We are often asked the question: “Should I take on a partner or hire an associate for my dental practice?” Ultimately, our advice and your eventual decision depends on various factors that are specific to your circumstances and goals.
Here are a few points to consider:
- Ownership timeline: How long you intend to continue practicing. Do you envision working for several more years while expanding and/or growing the practice, or are you more interested in maintaining sole ownership and control with a sale in the immediate future?
- Financial implications: Taking on a partner means sharing ownership, profits, and expenses, whereas an associate would be an employee on a percentage of collections arrangement. Assess your financial situation, including the potential costs and benefits of each option.
- Workload and responsibilities: Determine whether you would benefit from sharing the workload and responsibilities of running the practice. A partner can contribute to management tasks, marketing efforts, and overall practice growth. Alternatively, an associate can help alleviate your patient load and allow for more work-life balance.
- Skill set and expertise: Consider your own strengths and weaknesses and identify areas where you may benefit from additional expertise. A partner can bring complementary skills and knowledge to the table, whereas an associate may primarily provide additional clinical support.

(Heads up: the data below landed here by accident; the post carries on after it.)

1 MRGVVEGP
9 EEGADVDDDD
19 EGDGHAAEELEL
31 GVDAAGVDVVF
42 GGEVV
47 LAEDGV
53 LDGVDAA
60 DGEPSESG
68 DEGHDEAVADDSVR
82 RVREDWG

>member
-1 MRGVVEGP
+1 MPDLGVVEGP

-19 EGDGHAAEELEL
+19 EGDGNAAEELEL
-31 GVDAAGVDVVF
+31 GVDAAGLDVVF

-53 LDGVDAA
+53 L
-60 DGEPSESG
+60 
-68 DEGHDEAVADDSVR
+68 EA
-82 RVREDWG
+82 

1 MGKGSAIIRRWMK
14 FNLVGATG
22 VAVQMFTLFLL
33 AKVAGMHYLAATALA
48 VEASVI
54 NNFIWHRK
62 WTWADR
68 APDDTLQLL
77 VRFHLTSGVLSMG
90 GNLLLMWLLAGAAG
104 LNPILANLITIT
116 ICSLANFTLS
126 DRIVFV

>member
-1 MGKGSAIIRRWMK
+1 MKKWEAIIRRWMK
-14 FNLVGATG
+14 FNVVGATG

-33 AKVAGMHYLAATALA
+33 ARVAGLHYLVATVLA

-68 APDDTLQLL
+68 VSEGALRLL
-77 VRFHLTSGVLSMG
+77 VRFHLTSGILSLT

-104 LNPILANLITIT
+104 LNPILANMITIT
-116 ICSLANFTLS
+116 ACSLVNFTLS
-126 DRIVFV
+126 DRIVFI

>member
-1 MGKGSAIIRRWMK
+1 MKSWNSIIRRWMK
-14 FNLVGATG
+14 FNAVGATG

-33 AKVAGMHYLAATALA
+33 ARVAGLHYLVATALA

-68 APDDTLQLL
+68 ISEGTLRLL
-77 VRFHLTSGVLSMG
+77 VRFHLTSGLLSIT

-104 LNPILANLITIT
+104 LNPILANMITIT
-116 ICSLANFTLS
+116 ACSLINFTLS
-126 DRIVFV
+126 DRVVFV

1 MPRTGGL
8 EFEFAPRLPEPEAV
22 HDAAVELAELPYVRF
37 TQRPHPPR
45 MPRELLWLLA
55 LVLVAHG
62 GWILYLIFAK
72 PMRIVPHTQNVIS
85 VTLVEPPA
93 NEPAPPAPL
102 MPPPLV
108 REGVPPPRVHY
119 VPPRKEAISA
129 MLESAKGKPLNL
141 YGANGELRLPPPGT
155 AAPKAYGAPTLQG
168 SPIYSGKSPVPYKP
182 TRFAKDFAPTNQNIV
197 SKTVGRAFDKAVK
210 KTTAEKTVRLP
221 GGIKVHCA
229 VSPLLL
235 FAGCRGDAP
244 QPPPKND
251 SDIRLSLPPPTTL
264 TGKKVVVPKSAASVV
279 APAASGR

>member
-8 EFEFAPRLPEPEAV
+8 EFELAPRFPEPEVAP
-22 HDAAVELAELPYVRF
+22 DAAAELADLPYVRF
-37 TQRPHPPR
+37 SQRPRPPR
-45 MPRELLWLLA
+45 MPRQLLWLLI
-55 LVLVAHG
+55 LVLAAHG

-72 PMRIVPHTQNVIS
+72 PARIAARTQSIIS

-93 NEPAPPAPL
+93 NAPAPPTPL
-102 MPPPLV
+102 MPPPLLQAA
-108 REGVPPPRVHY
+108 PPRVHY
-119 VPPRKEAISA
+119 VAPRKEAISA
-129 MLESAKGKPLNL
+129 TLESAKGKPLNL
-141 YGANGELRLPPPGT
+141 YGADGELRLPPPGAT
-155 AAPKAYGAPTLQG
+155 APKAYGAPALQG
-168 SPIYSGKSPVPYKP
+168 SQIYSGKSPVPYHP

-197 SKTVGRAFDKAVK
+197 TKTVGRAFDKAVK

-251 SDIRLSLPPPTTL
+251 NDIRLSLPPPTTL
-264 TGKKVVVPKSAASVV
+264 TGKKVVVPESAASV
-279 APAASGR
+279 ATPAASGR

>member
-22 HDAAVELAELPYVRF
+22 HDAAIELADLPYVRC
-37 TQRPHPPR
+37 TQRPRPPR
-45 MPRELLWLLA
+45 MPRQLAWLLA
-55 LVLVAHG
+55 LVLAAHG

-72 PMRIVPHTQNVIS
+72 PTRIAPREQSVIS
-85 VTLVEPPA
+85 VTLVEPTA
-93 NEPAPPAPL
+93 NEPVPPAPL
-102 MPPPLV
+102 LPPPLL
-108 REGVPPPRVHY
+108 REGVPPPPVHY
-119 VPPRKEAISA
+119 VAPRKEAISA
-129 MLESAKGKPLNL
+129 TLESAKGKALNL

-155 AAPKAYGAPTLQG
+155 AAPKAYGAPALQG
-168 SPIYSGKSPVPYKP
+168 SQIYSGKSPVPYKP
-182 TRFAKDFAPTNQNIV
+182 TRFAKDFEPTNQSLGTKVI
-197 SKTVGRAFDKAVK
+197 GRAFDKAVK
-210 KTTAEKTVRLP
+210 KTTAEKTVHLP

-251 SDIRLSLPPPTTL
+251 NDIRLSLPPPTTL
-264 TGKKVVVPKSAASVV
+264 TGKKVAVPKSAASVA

- Compatibility and trust: In a partnership, it’s crucial to find someone who shares your values, work ethic, and vision for the practice. Trust and effective communication are vital for a successful partnership. With an associate, you’ll need to focus on finding a reliable and skilled professional who fits well within your practice culture.
- Effect on future sale: If you are contemplating a sale to a Dental Service Organization (DSO), bringing in a younger partner may limit your ability to sell to a DSO, whereas hiring an associate may increase the desirability of your practice.
- Legal and contractual considerations: Consult with professionals who specialize in dental practice sales as well as partnership agreements and/or associate contracts to understand the legal implications, costs and requirements for forming a partnership or hiring an associate.
It is advisable to seek guidance from professionals like attorneys, accountants, and dental practice consultants who can provide personalized advice based on your specific circumstances.